A Liberian health ministry official said the government is pleased with the number of people who turned out Monday to participate in the first human trials of two potential Ebola vaccines.
Tolbert Nyenswah, Liberia’s assistant minister of health for preventive services and head of the country’s Ebola response, said nine people were enrolled on the first day of the vaccine trial.
Wissedi Sio Njoh, director of operation with the vaccination campaign, told The Associated Press on Monday, they were hoping to enroll 12 people on the first day. "Hopefully, the number will increase as we go along," Njoh said.
Nyenswah said the government hopes to inoculate 600 people around Monrovia, with as many as 27,000 people eventually taking part around the country.
“I think the first day of the trial went very well," he said, adding, "We were able to explain to the Liberian people the benefits of the trial, that the trial vaccine cannot give you Ebola."
A vaccine "is intended to provide lasting solutions," he said. "Prevention is better than a cure, and having a vaccine for Ebola is highly critical."
Nyenswah said if the vaccine is effective, Liberia will have made a significant contribution to the world.
“Liberia is making history amongst nations in the world; that is, if this vaccine is efficacious and effective, we can find a lasting solution of prevention for the Ebola virus disease that struck the region, Liberia, Guinea and Sierra Leone on a very unprecedented level,” Nyenswah said.
He said the trial, which is being held at Redemption Hospital in Monrovia, is the result of collaboration between the Liberian Ministry of Health and the U.S. National Institutes of Health.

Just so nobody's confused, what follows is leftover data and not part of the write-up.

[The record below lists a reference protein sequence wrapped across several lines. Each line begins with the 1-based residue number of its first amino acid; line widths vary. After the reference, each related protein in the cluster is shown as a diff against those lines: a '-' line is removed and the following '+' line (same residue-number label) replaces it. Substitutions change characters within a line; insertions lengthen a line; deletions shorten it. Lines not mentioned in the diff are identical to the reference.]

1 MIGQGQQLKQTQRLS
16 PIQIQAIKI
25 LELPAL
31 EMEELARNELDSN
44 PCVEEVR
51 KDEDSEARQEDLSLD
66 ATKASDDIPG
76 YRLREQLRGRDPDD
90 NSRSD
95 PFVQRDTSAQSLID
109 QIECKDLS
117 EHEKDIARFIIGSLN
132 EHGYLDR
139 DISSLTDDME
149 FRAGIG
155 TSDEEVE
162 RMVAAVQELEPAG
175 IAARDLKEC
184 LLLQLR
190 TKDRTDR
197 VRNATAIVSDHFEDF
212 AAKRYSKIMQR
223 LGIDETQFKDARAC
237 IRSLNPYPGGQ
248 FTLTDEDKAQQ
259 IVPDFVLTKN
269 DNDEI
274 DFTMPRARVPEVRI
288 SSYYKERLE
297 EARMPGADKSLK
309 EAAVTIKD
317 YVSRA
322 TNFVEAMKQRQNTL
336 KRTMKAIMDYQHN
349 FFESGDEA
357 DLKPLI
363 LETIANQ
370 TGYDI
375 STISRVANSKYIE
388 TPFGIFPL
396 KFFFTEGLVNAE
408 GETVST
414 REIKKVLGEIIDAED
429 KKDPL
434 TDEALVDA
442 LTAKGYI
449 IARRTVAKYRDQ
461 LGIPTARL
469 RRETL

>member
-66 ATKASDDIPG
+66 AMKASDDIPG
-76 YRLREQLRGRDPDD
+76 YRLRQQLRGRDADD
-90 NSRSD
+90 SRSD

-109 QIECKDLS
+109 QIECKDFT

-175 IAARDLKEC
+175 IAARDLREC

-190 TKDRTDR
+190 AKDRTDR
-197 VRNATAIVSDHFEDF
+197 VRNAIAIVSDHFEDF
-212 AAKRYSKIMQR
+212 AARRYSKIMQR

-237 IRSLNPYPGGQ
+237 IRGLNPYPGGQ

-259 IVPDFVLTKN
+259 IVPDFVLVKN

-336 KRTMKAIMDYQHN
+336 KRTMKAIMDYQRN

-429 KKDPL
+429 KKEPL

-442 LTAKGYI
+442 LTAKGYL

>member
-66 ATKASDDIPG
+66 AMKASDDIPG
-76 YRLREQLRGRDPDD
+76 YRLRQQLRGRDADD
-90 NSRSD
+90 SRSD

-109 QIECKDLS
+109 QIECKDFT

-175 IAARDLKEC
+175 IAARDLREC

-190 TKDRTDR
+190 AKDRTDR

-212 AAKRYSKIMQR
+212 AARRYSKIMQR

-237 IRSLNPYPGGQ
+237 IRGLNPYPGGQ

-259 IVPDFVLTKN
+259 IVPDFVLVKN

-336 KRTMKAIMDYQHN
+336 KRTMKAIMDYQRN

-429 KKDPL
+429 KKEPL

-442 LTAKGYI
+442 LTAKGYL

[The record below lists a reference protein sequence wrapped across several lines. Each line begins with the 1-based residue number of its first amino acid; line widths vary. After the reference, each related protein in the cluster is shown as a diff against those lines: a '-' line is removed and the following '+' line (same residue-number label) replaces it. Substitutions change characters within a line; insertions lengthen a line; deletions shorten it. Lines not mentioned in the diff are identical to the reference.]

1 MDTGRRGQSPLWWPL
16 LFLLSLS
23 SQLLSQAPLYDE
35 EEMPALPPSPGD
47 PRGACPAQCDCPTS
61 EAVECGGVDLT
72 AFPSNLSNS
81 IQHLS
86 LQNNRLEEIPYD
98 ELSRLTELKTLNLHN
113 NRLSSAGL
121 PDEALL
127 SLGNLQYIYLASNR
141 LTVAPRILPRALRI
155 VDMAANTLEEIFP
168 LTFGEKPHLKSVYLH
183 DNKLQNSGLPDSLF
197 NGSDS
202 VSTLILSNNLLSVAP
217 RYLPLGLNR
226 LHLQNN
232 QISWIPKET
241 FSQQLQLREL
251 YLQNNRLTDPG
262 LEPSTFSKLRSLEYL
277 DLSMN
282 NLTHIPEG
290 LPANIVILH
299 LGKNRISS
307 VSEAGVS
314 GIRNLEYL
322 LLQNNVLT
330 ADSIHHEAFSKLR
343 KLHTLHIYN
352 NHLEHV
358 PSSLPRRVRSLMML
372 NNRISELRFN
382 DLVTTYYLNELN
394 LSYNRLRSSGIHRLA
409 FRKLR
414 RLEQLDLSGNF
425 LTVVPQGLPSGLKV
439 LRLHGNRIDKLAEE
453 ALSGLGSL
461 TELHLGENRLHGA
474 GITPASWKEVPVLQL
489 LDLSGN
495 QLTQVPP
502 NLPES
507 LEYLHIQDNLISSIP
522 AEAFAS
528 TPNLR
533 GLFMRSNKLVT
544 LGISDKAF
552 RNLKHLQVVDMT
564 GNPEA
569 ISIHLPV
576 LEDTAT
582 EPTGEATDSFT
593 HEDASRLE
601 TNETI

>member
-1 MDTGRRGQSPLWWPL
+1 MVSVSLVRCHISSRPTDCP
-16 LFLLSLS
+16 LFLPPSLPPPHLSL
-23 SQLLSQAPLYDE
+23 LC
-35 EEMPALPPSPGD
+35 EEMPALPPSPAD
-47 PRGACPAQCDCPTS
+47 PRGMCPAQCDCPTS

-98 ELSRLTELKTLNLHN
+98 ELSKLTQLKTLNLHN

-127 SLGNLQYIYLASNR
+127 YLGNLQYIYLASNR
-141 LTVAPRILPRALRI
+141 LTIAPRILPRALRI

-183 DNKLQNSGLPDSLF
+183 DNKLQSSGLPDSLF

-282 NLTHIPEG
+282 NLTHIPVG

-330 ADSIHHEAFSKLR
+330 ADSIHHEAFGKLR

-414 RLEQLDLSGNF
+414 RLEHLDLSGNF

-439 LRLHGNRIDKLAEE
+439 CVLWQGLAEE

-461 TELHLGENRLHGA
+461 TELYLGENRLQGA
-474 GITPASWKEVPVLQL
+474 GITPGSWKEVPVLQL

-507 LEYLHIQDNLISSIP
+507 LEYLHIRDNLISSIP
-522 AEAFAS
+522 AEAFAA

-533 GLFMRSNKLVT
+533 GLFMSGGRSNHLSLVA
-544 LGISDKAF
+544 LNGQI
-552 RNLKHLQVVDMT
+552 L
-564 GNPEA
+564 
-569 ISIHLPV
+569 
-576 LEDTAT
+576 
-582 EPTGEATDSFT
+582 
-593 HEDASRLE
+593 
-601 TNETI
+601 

Liberian health official Dr. Fredrick Ketty said Monday this is a chance for Liberia to make history.
"A small country that would have been completely wiped out because of Ebola now is turning the reverse to saving the entire world. Can you imagine? Can you imagine what will happen?" Ketty said.
Nyenswah said the government understands the fears and suspicions of some Liberians about the vaccines. However, he said it was able to dispel rumors by providing accurate information to its citizens.
“The speculation and the skepticism of the population are reasonable, but what we need to do is provide additional information to them on what the vaccine is about. And so we are doing this,” Nyenswah said.
He said some Liberians who volunteered to take the vaccine helped inform the public by taking to the airwaves to give testimonials, thereby helping to ease fears.
The trials come as the number of Ebola cases in Liberia has been decreasing significantly.
Nyenswah said Liberia right now is reporting less than one new case per week, compared to the first week in November 2014 when the country was reporting 12 cases per day.
“This decline may cause us to move into other countries where transmission is still taking place to get the number that is needed to reach a conclusion on the trial,” Nyenswah said.
The World Health Organization said the Ebola epidemic has infected more than 22,000 people and claimed more than 8,900 lives over the past year.